If you were to read the “chat,” though, you’d think that the new Honda Accord – admittedly a great-looking car that’s light year’s ahead of last year’s “Deep in the Heart of Chrome Land” model – could do everything, including drive on water (the last time we checked that feat has only been accomplished once a couple of thousand years ago by a guy walking on water – we won’t say who, but you know who we mean) and since we know the new Honda Accord, while the company would like you to think it’s the “Second Coming” really isn’t.
It’s just a nicely styled vehicle that does everything quite well, including last for 200,000 or 300,000 miles – something that Honda would rather the world really didn’t know because it might cut sales but friends of ours have seen their odometer go around at least twice now at the cost of one timing belt (yes, it is internal and expensive) – but it’s certainly cannot do what he “chat” implied and that’s handle the water-driving act.
Instead, we have found the new Honda to be, like its predecessors, fun to drive, responsive and comfortable. Whether you purchase the the Accord LX or an EX-L with Nav, you’re buying an automobile that holds the road as if there were glue on the wheels and which has a ride that is luxurious. Indeed, you can go out and purchase all of the upscale Hondas you want – rebranded as Acuras, of course – and you wold still find that the Honda Accord EX-L or Accord LX is every bit as good as the Acura.
And, it holds its value just as well, although there are some Acura models that aren’t made any more (the RSX comes to mind) which hold their value just a little better than their counterparts on the Honda side because they are favorites with the street-racing set.
Still, all things considered, the newly restyled 2012 Honda Accord looks great. The front end no longer looks like the Prisoner of Zenda’s Chromed Mask – now that was ugly with a capital UG. Instead, the front end is simple and features lightly chromed cross-pieced with a blacked out grille. The front end has been restyled into a much more organic piece so that the bumper, grille, headlight modules and fenders look as if they were made as one unit (believe us, they are separate).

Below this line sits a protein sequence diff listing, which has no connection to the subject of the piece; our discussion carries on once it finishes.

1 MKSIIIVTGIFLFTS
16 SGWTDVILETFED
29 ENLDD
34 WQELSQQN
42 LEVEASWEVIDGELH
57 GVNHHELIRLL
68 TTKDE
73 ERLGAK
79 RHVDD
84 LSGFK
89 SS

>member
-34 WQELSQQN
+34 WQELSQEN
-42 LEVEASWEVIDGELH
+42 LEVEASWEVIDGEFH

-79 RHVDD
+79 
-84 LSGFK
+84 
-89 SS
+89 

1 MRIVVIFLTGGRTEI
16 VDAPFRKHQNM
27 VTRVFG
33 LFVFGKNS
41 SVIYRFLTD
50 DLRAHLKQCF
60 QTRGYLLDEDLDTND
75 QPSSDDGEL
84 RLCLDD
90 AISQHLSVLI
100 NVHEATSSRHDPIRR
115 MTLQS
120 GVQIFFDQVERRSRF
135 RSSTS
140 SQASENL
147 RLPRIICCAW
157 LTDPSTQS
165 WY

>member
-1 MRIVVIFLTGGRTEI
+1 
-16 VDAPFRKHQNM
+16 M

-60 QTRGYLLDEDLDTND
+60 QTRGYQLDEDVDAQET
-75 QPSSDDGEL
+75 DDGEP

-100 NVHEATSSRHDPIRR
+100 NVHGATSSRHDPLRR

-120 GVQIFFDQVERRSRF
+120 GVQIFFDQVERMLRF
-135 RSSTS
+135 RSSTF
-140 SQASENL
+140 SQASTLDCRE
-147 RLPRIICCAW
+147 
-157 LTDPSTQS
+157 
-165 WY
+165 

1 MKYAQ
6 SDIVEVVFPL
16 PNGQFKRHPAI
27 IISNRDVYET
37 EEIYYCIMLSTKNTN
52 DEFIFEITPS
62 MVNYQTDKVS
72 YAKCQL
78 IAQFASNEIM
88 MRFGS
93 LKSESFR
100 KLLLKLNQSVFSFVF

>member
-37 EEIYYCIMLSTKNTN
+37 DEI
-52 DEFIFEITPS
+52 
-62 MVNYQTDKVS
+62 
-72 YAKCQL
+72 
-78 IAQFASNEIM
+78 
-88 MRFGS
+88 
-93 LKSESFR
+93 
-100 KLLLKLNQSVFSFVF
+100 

The front end begins with a reasonably small cross-section that extends from the valance piece that is also part of the air intake system and extends through a very nicely sculpted set of headlamps and bumper/grille. The hood meets this is continues the flowing, yet sculpted look with a slight slope and widening cross-section to the sloped windshield and A-pillar. From there the roof line slopes back to the rear window that is also nicely styled into the vehicle so that it is a whole vehicle and not a series of pieces. Even the sail panels flow down to the rear end which is finished like the front end, very well. Even the taillights feel as if they belong right where they are.
The fenders are flared and can carry 18-inch wheels and tires and the beltline is rather high, although the sides are smoothed. Everything fits together nicely.
The styling, as you would expect from Honda, extends to the interior where the comfortable and supportive seats keep you in place by providing the right amount of bolstering for good thigh and back support, even if you decide you want to do some playing with the 270-horsepower, 3.5-liter V-6 (there’s a four available, though the six is nice and smooth).
If you decide you want to play you will find that through turns and corners the Accord holds any line you choose and remains a very stable platform. The front seats are comfortable as are the rear seats and there’s plenty of headroom and legroom for the driver the four-passengers, although to tell you the truth thecenter rear seat could use a bit more seat padding, but since not many people sit there we guess they felt they could take a little off the top here.
From a road feel perspective, you get just the right amount of road feel through the steering wheel so that you know what the front wheels are doing at all time. And, while you are beind the wheel, you should notice something we’ve always notice and that is that Honda does know how to develop a nicely integrated driver’s environment.
We could go on and on, but we think we can see that the 2012 Honda Accord is one giant leap for the automotive world, after last years’s chromed bedeviled model. The changes are welcomed and easily worth the price.